In Excel, manual calculation refers to a setting where Excel does not automatically recalculate formulas in your worksheet every time you make a change.
Instead, you must initiate the calculation process manually.
When you enable manual calculation in Excel, you can change data on your worksheet without triggering recalculation until you’re ready.
Benefits of Manual Calculation Mode in Excel
Manual calculation mode in Excel allows you to have greater control over the computation process. It can benefit you in various ways:
- Optimizes performance for large datasets by preventing unnecessary calculations.
- It enables you to calculate specific parts of a workbook, avoiding overwhelming your system resources.
- It provides more flexibility when working with complex models and functions.
For instance, when I work with sizeable financial models, switching to manual calculation mode helps me minimize lag and reduce errors.
Suppose you have a worksheet with several data tables in multiple worksheets, and you only need to update tables in one sheet.
In such cases, manual calculation allows you to recalculate that specific section without updating the entire workbook, saving you time and processing power.
You can even have more accurate outcomes by controlling the calculation sequence. When using automatic mode, some cells may not have all the necessary information for accurate calculations.
By switching to manual mode, you can ensure that each cell has the correct input data before initiating the calculation process.
How to Enable Manual Calculation Mode in Excel?
This tutorial shows three methods of enabling manual calculation in Excel.
Method #1: Use the Formulas Tab
You can enable manual calculation in Excel using the Formulas tab by using the below steps:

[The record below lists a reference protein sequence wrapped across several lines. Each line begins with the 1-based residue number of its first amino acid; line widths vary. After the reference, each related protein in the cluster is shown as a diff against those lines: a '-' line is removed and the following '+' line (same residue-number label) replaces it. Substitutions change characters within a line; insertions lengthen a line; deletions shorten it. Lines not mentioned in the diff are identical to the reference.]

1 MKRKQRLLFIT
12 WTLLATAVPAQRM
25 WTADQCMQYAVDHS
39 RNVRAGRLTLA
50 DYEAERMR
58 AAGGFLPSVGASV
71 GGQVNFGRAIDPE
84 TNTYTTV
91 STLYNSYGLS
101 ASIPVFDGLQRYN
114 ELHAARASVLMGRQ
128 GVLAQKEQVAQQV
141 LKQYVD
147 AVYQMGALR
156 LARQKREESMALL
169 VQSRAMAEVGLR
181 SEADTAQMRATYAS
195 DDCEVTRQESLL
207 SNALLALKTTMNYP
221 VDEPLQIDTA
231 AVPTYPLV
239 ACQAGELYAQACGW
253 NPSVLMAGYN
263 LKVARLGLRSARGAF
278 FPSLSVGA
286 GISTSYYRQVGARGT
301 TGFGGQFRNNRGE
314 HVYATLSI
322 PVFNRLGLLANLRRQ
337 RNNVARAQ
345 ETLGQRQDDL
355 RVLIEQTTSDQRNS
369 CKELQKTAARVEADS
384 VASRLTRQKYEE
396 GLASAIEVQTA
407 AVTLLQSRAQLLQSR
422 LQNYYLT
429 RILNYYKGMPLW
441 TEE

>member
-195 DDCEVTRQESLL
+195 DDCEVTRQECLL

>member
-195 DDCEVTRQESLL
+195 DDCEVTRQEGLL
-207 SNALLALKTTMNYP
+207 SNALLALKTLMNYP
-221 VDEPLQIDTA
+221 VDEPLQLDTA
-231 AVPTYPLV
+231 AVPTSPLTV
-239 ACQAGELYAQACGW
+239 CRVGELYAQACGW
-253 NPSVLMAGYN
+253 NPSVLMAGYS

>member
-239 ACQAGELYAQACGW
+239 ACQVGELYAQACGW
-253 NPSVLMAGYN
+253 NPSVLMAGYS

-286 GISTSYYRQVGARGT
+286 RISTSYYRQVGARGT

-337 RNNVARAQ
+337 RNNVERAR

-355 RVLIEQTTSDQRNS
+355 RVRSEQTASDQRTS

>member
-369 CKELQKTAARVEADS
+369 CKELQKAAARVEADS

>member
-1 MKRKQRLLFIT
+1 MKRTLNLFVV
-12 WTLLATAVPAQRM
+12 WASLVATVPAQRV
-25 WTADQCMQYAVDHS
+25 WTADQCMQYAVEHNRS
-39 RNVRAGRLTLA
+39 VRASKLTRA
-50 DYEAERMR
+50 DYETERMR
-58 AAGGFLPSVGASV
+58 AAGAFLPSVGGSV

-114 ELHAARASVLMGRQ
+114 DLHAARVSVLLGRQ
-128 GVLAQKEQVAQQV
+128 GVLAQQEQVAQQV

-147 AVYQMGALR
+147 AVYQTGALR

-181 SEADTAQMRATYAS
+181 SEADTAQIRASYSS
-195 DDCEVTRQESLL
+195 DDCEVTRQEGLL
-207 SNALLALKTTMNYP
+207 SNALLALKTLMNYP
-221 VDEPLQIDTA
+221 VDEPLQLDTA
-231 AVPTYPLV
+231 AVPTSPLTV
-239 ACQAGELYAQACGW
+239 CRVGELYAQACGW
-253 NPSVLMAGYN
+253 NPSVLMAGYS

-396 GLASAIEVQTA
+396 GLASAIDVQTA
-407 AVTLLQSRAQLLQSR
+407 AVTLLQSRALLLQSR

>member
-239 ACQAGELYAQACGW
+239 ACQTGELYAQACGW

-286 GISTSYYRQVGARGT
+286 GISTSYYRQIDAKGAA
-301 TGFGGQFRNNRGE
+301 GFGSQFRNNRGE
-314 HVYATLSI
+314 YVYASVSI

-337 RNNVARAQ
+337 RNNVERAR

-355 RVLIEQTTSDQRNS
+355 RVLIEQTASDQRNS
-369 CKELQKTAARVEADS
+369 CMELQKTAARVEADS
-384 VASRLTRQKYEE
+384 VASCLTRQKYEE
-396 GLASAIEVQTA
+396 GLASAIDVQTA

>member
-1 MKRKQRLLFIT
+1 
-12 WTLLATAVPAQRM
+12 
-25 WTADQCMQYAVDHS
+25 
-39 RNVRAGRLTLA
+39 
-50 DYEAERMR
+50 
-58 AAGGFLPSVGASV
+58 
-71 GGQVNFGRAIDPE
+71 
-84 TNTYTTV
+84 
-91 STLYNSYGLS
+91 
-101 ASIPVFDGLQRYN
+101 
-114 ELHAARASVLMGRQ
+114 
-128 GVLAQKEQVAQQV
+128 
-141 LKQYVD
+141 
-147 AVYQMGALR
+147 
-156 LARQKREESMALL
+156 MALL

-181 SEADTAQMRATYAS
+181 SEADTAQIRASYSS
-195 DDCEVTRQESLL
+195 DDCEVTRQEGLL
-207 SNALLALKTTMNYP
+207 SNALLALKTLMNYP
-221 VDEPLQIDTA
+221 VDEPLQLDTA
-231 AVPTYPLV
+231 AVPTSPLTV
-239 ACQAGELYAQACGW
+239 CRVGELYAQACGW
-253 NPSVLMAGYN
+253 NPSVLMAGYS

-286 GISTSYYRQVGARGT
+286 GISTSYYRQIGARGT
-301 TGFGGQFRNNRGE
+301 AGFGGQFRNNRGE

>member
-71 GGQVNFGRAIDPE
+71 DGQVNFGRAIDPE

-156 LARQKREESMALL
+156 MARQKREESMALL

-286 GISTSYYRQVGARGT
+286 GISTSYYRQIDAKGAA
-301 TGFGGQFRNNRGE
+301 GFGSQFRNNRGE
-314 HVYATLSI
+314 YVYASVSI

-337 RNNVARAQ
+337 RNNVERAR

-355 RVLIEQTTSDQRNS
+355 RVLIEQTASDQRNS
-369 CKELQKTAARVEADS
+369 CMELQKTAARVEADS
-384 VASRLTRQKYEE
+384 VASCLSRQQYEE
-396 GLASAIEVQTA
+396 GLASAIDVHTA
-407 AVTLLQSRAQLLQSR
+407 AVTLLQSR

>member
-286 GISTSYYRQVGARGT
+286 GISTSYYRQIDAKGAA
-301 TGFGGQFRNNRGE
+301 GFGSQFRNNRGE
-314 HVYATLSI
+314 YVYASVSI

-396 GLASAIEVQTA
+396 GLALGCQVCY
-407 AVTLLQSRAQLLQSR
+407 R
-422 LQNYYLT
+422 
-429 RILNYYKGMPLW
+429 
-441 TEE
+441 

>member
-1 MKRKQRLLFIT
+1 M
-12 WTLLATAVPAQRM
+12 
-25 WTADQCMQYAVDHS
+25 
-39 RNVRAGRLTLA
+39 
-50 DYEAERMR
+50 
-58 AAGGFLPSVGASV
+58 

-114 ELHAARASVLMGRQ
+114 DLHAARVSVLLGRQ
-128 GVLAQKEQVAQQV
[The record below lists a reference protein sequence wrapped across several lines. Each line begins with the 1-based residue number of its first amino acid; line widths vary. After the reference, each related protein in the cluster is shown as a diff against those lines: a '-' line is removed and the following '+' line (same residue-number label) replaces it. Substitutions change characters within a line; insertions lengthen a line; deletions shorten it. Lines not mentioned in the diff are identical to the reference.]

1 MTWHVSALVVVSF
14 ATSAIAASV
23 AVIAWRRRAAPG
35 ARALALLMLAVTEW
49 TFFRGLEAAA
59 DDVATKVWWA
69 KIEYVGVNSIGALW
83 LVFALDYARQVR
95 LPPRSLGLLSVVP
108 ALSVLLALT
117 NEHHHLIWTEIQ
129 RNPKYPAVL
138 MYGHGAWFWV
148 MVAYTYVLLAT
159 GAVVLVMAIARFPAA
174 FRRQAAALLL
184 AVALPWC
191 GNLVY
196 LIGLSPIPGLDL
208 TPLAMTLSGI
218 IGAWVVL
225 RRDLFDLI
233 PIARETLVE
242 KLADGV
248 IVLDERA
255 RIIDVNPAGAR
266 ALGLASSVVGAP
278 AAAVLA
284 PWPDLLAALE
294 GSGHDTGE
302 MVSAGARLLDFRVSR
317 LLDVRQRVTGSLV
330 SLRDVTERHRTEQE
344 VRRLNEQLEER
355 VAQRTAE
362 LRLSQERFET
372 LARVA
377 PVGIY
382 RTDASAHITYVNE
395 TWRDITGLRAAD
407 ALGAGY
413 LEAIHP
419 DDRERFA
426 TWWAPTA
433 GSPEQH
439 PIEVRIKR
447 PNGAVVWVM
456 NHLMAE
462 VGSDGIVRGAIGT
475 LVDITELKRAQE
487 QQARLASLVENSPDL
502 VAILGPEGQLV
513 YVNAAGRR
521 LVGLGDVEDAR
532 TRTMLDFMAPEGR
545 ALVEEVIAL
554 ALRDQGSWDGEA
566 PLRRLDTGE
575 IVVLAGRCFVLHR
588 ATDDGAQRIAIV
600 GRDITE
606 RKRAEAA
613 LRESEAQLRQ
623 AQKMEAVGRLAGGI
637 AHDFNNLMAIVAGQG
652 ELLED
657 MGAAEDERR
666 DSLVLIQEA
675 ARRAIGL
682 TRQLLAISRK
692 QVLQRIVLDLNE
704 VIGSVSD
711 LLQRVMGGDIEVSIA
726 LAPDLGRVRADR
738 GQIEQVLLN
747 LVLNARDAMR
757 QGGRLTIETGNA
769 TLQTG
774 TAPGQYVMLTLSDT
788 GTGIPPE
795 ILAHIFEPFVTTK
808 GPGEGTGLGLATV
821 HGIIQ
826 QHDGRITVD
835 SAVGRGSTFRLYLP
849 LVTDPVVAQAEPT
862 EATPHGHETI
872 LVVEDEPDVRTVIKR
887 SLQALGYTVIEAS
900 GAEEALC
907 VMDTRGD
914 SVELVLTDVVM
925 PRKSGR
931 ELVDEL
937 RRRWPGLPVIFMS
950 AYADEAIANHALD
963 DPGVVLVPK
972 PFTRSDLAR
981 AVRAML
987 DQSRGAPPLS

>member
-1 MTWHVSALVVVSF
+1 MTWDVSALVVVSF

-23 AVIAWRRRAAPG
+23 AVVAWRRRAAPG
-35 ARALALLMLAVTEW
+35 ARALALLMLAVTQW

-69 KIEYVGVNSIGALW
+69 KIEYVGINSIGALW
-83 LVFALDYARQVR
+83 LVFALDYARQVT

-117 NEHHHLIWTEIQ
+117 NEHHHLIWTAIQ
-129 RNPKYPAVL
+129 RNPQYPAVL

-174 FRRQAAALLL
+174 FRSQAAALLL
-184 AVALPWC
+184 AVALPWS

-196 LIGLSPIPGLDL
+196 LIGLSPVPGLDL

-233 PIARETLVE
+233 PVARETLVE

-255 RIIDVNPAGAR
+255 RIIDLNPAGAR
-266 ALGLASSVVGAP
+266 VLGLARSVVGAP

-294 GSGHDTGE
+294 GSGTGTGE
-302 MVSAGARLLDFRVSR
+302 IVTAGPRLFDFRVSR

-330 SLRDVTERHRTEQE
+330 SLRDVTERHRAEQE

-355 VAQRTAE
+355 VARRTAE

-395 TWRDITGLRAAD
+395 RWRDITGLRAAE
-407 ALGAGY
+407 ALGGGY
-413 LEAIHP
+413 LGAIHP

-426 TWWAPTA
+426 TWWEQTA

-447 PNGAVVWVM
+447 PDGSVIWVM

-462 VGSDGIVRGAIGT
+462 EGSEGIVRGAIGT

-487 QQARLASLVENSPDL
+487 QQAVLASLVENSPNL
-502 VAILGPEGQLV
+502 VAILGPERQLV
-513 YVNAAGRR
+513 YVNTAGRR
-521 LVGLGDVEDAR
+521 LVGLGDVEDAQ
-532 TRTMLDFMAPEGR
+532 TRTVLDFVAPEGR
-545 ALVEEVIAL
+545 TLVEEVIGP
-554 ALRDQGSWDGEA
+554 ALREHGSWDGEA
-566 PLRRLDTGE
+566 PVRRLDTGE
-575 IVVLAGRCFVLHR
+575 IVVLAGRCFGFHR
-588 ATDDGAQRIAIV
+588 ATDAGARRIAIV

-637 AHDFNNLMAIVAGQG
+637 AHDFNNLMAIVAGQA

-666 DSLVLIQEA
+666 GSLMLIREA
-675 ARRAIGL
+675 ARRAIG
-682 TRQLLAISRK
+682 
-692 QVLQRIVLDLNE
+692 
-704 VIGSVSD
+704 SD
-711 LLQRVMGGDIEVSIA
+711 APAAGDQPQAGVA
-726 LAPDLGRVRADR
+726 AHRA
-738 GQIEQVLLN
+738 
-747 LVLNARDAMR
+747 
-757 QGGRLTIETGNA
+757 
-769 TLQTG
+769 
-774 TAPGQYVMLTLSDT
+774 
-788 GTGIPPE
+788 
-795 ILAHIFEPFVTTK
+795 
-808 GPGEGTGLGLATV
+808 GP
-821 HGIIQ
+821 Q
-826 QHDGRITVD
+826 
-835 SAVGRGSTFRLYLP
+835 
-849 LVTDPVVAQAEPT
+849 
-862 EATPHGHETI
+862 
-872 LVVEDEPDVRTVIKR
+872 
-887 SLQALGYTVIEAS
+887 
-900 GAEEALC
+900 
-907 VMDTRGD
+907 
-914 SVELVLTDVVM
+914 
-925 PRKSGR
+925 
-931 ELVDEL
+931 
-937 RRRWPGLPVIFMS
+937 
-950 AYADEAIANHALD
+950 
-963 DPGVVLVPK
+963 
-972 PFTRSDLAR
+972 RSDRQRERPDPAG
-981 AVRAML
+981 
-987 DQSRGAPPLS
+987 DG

- On the Formulas tab, on the Calculation group, click the Calculation Options button on the Calculation group and choose Manual.
With the manual calculation enabled, Excel will not automatically recalculate formulas in the spreadsheet but only when you press F9 or click the Calculate Now button on the Calculation group of the Formulas tab.
Alternatively, if you prefer using the keyboard, you can enable manual calculation using the below shortcut:
Alt + M + X + M
Here is how to use this shortcut:
- Press the Alt key to activate the keyboard shortcuts for the Ribbon menu:
- Press the M key to open the Formulas tab.
- Press the X key to open the Calculation Options.
- Press the M key to choose the Manual calculation option.
The Manual calculation option is now enabled:
Add The Calculation Options Button to the Quick Access Toolbar (QAT)
If you want to enable manual calculation with just two clicks, you can add the Calculation Options button to the Quick Access Toolbar using the below steps:
- Click the Customize Quick Access Toolbar button at the end of the QAT on the top left of the Excel window.
- Select More Commands from the drop-down menu.
- On the Excel Options dialog box that appears, open the Choose commands from drop-down list and choose the All Commands option. Scroll down the list of commands until you find Calculation Options and select it.
- Click the Add button to add the Calculation Options button to the QAT.
- Click OK to close the Excel Options dialog box.
Now, the Calculation Options button appears on the QAT.
If you want to switch Excel to manual calculation mode, click the Calculation Options button and select Manual.
Method #2: Use the Excel Options Dialog Box
You can enable manual calculation using the Excel Options dialog box using the following steps:
- Click File to open the Excel Backstage window.
- Click Options on the left sidebar of the Excel Backstage window.
- On the Excel Options dialog box, click the Formulas category on the left, select the Manual calculation option on the right, and click OK.